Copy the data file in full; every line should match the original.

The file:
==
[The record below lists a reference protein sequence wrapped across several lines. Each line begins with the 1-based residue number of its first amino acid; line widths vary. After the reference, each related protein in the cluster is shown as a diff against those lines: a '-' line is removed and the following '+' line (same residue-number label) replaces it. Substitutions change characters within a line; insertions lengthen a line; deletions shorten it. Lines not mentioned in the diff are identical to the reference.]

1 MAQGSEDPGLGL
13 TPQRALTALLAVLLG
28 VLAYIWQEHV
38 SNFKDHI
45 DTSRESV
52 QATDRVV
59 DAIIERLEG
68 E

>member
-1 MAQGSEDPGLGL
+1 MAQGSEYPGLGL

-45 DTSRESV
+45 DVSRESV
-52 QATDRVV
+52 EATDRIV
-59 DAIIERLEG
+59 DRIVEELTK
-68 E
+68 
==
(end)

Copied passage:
[The record below lists a reference protein sequence wrapped across several lines. Each line begins with the 1-based residue number of its first amino acid; line widths vary. After the reference, each related protein in the cluster is shown as a diff against those lines: a '-' line is removed and the following '+' line (same residue-number label) replaces it. Substitutions change characters within a line; insertions lengthen a line; deletions shorten it. Lines not mentioned in the diff are identical to the reference.]

1 MAQGSEDPGLGL
13 TPQRALTALLAVLLG
28 VLAYIWQEHV
38 SNFKDHI
45 DTSRESV
52 QATDRVV
59 DAIIERLEG
68 E

>member
-1 MAQGSEDPGLGL
+1 MAQGSEYPGLGL

-45 DTSRESV
+45 DVSRESV
-52 QATDRVV
+52 EATDRIV
-59 DAIIERLEG
+59 DRIVEELTK
-68 E
+68 